Picture you’re a manager. Your boss has assigned a series of projects to get done on tight timelines. You’ve got a team of twenty-three to make this happen. The problem is, none of them have the skills they need to realize the defined goals; more than a few of them don’t want to be there or don’t understand the value of the work. You are strictly not permitted to fire any of them; you have no option but to pull every trick in your book and any other book you can find to motivate your troops and get the work done on time.
Adding to your pressure, your boss is a big fan of all the latest business management fads; you have to attend pretty much each and every seminar that comes along. Some might be helpful (while others, not so much), but regardless, the more time you spend away from your team the less engaged they are – and the less plugged-in you are to their progress. The boss also has an endless stream of innovations he/she wants you to implement; new office configurations, new terminology, tieless Tuesdays and pizza Fridays.
You’ve tried to explain to the boss that these new bits he/she keeps throwing at you might sound nice, but they’re really taking away from your true purpose – complete the projects. As deadlines approach and you can see that the work is falling behind, you become increasingly stressed about the never-ending stream of seminars.
On top of this, the company’s Board of Directors is offering mixed messages; you’re not sure whether the priority is timelines or results, process or product. The shareholders are getting antsy; they don’t understand the work you do and only have vague, conflicting notions of what the end product should be. Some of the shareholders actively resent that your salary and benefits are costing them money.
Do some word replacement and add yard-duty, crisis counselor, breaker-upper-of-fights, mentor, stand-in-parent and social worker and you’re starting to look at the job of teacher.
Stone In the Soup
I have several family members who are teachers. I also have a son who is in full-day day care (paid for by us parents, not the taxpayer). Over the years, I have done the odd stint of teaching English as a Second Language both in foreign countries and here in Canada to newcomers. I can tell you this – it’s one of the most cognitively challenging jobs there are. In other fields, you might might be faced with a series of candle problems requiring out-of-the-box solutions (this is true of politics). In social work, there are front-line service providers trained to help people with problems that are largely personal and often heartbreaking. You have role-defined resource managers, security officers, communications specialists, human resource managers and project managers. In the classroom, they’re all hats worn by one person.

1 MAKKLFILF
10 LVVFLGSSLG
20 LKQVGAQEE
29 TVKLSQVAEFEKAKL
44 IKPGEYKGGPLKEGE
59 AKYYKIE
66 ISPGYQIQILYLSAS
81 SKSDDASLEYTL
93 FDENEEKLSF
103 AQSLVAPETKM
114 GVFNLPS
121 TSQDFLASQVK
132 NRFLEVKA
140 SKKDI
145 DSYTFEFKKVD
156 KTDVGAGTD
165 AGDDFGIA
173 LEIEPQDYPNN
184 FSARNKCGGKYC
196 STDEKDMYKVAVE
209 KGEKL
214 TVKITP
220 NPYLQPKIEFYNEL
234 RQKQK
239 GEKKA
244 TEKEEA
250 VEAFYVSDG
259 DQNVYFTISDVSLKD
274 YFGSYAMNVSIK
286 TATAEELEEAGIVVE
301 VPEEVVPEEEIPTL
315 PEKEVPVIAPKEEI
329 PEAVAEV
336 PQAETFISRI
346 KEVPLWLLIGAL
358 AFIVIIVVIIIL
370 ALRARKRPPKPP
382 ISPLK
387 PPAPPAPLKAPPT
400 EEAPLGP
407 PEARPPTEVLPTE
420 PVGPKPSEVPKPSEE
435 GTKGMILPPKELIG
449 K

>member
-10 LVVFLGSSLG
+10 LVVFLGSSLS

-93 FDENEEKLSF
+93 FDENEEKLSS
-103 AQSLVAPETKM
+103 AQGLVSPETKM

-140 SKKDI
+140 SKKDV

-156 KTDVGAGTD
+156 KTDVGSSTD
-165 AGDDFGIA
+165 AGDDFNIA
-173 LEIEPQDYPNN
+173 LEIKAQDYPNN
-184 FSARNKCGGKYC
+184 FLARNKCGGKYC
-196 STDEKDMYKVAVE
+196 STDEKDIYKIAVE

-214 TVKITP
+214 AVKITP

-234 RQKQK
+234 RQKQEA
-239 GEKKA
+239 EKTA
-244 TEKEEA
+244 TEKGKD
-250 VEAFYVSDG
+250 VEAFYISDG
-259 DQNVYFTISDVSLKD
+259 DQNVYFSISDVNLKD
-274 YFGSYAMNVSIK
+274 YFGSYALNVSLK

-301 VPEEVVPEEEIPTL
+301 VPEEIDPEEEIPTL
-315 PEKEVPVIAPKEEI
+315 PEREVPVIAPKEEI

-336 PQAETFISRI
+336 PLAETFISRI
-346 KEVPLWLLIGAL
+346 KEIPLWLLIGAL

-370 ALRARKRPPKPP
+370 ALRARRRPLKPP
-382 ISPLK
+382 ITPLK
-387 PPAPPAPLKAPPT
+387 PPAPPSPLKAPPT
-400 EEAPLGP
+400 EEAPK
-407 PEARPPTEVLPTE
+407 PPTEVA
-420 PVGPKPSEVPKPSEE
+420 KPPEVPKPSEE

Yes, teaching pays a decent salary and yes, teachers get the summer off (though many of them would be comfortable with longer seasons of training, so long as sufficient breaks were built in). Firefighters and police officers get paid decently, too, but it is recognized that to do the job effectively, these folk need the right supports. Since there is little consensus on what defines a good education, the support piece is a real challenge.
Think about this for a second. The service teachers provide is preparing our youth (tomorrow's doctors, entrepreneurs, community leaders and front-line service providers) for the future. That means ensuring they have the knowledge and experience necessary to apply themselves to society. It's a job description shared in part by parents or guardians, spiritual advisors, coaches and peers. There’s no clear distinction between these roles – meaning kids are faced with all kinds of conflicts (or, as you’d call them in a business setting, duplication, gaps and overlaps):